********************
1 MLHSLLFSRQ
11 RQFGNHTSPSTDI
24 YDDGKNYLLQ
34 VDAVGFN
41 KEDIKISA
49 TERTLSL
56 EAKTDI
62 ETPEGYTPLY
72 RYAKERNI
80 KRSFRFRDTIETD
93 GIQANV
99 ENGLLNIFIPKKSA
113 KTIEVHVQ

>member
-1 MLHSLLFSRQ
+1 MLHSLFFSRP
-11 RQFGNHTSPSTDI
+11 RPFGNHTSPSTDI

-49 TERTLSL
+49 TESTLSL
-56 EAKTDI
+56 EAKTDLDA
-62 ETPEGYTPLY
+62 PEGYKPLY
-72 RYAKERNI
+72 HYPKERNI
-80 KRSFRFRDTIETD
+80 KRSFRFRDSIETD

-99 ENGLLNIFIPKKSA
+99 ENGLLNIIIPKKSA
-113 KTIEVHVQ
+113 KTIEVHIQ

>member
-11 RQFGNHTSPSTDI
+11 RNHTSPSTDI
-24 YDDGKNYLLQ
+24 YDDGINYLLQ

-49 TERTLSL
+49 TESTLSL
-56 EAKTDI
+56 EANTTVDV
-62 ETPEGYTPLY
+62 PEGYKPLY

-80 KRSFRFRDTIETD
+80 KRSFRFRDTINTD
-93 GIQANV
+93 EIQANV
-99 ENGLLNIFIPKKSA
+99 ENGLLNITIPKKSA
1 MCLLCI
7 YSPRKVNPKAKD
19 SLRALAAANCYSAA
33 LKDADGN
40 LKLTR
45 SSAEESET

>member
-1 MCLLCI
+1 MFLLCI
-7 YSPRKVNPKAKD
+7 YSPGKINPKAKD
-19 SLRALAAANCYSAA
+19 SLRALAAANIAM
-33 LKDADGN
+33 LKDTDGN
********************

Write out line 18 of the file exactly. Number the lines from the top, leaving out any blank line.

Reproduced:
+11 RPFGNHTSPSTDI